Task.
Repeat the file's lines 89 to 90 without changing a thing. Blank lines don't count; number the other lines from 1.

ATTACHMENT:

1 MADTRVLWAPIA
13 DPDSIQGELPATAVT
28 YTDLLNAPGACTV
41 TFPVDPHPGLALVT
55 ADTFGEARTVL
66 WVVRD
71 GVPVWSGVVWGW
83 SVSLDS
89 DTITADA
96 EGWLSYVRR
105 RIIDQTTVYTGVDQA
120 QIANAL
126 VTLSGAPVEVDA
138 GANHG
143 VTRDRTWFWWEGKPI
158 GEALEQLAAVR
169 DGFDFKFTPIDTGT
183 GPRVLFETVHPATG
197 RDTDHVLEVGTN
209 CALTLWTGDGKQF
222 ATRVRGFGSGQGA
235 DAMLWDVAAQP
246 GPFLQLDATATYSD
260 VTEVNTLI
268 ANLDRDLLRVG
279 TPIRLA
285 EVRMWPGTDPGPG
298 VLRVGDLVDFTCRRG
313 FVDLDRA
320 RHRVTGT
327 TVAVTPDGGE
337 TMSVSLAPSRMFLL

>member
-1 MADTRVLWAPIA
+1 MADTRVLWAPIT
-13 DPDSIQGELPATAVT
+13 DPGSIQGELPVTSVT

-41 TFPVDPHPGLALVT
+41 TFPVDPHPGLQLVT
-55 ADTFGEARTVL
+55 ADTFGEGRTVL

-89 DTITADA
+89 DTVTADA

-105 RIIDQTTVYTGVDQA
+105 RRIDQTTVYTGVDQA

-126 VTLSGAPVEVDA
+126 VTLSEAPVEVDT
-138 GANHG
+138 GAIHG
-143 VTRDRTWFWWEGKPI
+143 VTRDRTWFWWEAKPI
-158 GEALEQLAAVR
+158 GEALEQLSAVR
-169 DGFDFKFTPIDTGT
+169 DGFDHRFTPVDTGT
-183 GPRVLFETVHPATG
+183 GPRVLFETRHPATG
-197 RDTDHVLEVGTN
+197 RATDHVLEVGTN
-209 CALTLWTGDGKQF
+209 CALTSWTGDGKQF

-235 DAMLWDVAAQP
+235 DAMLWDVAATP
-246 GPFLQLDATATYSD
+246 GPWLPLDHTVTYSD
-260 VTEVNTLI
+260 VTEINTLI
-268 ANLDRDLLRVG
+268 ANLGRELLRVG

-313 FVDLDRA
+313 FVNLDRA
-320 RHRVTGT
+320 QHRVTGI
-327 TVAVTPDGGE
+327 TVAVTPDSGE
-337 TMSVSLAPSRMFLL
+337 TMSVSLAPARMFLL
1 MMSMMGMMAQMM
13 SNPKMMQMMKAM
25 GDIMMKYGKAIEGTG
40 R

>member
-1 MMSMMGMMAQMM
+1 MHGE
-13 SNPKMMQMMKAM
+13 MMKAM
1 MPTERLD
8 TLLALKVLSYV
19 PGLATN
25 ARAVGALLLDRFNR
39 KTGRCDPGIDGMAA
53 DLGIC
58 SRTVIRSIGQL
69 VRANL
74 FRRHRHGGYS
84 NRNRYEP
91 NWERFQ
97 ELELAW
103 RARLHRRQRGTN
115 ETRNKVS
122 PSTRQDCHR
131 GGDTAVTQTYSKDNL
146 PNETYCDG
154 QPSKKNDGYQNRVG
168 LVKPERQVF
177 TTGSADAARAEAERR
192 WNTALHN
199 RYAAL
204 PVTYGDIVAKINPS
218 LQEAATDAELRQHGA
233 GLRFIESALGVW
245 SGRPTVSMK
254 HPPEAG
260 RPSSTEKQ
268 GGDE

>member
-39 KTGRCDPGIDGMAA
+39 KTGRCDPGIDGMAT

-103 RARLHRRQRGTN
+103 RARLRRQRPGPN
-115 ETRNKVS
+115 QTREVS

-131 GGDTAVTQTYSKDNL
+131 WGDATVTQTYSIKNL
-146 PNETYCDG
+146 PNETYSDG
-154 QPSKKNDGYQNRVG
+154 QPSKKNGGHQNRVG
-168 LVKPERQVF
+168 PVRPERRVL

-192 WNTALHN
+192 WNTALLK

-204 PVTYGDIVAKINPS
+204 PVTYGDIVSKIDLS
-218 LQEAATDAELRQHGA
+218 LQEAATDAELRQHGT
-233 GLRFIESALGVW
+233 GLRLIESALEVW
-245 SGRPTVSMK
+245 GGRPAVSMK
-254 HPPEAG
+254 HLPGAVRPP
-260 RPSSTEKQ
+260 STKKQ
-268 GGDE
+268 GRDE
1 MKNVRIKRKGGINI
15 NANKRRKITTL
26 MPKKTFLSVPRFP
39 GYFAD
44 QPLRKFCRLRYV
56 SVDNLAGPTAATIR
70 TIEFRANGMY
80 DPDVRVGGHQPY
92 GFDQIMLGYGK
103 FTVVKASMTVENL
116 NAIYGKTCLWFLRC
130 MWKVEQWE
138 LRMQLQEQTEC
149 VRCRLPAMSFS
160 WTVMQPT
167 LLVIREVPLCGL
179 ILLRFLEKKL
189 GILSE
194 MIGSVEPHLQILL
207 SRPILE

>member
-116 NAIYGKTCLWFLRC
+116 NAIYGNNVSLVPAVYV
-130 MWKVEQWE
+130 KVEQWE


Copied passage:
19 PGLATN
25 ARAVGALLLDRFNR